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Failing Forward

Updated: May 12, 2021

I was born in the early ’60s and raised in a highly religious and very disciplined home. Failure was never an option. Frankly, it was an embarrassment to the individual and brought shame to the family. Fast forward to about 2008. During this time, John Maxwell wrote, Failing Forward: Turning Mistakes Into Stepping Stones for Success.


I received the book as a gift and didn't read it until years later. Why? Because “failure” was unacceptable. Since I wasn’t a failure, it didn’t apply to me. I was hardcore, a veteran, growing up in a military family. I ran my classroom tough. I took a series of failures, like divorce, bankruptcy, and the death of a close friend, to humble me enough to realize I needed to change for change.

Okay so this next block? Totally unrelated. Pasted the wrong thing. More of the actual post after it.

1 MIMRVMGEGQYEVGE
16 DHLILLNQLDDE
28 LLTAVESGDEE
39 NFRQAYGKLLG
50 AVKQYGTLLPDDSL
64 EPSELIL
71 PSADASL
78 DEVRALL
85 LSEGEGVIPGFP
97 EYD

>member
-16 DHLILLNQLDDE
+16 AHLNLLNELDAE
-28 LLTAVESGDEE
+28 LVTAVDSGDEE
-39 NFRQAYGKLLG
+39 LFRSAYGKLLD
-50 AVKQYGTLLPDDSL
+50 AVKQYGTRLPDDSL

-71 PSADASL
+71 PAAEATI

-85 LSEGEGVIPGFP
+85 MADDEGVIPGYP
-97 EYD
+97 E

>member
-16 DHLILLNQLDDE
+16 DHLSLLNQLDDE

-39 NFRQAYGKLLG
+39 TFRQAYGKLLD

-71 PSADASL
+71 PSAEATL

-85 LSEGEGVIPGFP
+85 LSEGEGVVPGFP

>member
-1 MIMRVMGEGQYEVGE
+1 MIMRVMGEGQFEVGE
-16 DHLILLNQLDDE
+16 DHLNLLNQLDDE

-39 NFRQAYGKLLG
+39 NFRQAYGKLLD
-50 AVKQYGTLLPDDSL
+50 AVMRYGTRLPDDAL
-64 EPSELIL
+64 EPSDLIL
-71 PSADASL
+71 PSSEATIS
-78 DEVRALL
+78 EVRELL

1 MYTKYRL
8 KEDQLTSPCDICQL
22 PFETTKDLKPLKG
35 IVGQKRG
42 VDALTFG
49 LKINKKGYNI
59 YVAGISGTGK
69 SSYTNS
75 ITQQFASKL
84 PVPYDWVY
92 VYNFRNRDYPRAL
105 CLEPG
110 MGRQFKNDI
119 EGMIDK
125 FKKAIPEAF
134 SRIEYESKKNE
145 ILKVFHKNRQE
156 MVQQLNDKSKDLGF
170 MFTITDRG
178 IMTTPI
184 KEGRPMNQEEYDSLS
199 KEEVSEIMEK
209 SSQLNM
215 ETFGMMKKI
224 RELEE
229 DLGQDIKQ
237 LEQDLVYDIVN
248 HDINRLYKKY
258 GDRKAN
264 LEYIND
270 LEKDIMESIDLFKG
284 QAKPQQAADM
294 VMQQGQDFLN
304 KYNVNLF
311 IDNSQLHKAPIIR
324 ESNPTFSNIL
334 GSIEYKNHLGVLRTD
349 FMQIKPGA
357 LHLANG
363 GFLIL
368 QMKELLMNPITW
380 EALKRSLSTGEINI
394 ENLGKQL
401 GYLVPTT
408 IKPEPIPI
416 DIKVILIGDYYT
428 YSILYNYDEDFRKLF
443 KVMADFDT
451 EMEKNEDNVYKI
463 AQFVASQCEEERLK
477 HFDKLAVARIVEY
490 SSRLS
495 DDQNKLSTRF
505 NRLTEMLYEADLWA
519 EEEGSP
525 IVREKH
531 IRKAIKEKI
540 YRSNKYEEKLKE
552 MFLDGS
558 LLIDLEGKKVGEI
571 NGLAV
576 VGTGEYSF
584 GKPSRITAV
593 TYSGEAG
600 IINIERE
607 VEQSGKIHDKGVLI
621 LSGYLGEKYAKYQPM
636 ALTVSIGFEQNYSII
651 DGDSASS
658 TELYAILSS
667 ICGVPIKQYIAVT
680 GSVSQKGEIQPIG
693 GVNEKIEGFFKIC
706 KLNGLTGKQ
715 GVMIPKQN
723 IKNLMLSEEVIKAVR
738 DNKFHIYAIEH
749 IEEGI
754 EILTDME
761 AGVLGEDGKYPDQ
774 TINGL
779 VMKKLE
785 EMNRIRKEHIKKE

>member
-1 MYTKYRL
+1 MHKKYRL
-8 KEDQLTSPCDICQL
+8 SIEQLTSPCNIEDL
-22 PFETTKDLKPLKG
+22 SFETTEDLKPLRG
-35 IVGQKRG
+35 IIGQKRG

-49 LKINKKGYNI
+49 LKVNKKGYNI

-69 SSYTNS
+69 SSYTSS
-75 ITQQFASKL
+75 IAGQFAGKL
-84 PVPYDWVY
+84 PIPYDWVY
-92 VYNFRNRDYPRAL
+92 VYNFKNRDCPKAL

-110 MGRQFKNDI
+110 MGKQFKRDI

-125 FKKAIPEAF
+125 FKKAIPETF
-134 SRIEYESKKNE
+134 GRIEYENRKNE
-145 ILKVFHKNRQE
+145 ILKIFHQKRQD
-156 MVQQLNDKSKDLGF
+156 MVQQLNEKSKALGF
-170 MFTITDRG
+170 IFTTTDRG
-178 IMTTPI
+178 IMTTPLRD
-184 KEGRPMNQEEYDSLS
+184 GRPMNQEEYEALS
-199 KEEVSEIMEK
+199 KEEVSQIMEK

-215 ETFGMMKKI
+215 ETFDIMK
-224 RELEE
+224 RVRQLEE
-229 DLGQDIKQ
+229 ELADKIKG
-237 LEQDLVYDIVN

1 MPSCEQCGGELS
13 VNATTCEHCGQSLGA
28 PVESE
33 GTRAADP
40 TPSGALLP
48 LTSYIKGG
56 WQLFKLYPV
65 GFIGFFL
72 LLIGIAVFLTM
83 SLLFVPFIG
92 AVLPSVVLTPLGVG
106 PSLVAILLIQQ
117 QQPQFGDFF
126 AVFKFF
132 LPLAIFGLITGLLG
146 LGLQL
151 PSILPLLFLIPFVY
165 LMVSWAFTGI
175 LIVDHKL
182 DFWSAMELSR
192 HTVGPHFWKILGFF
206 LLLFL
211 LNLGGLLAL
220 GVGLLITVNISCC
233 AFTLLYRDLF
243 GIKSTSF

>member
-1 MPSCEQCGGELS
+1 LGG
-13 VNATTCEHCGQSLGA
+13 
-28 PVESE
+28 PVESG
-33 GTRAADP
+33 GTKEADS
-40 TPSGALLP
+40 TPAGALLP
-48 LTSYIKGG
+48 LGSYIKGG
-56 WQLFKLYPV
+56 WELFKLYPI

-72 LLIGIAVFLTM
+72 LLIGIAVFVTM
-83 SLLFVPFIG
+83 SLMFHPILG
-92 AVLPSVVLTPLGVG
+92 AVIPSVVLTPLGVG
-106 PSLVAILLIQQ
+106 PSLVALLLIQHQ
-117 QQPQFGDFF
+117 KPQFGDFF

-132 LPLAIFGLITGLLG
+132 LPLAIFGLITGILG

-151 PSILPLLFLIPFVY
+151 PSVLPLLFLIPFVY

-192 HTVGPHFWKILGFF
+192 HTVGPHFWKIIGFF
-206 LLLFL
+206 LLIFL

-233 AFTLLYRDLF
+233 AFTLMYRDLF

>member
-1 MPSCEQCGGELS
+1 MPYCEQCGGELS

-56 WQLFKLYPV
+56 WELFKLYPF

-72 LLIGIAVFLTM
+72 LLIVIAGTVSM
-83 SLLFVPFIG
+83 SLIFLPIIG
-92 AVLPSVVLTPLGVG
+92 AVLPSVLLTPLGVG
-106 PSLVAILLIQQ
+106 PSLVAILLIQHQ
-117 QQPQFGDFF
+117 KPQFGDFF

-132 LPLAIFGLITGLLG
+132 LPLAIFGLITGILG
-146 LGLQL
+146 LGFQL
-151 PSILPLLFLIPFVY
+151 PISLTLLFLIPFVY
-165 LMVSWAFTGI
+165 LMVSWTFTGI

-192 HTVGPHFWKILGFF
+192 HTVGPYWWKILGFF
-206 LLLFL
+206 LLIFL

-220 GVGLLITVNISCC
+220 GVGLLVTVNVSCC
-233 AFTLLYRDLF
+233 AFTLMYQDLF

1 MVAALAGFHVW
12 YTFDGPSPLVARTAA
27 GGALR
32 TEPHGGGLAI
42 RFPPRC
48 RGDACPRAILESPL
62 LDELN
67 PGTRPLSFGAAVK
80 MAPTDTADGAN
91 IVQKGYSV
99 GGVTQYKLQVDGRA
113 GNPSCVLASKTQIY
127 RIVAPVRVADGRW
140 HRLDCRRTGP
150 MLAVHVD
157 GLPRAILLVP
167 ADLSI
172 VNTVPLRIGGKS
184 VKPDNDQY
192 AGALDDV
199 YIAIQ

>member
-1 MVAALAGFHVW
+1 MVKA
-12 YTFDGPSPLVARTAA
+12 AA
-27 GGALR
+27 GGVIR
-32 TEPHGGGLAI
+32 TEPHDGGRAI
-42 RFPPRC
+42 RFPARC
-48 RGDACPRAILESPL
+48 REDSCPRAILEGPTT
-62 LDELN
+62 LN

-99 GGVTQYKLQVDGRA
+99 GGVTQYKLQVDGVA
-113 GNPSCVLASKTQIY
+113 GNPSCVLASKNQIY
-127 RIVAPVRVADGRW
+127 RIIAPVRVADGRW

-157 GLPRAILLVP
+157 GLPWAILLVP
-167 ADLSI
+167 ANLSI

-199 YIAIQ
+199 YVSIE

“The last time you failed, did you stop trying because you failed, or did you fail because you stopped trying?” – John C. Maxwell, Failing Forward


The quote above is the was my pie in the face. I realized I had an oppressive fear of failure ingrained through 40-50 years of well-intended teaching. Many of my losses or defeats were due to my choice of consenting. Acquiesce is the self-pitying, silent killer of dreams and success.


Although the author gives seven principles for failing forward, I have three take-away lessons or strategies to failing forward.


First, get up again. After falling or failing, take responsibility for your future and try again. Even if failing wasn’t your fault, it’s too easy to sulk and wallow in defeatism. As long as you're breathing, you can always begin again.


Second, learn from the mistake of the moment. If we are to find value in falling, we have to discover the cause or root of our stumbling. If it is in our control, correct it. If not, change your approach.


Third, move forward in a better direction. Although, there are times we must stagger as we develop balance and strength. We must build wisdom to know when it’s time to progress forward.


I think it’s time for me to revisit Failing Forward.



Maxwell, J. C. (2000). Failing forward: How to make the most of your mistakes. Thomas

Nelson.


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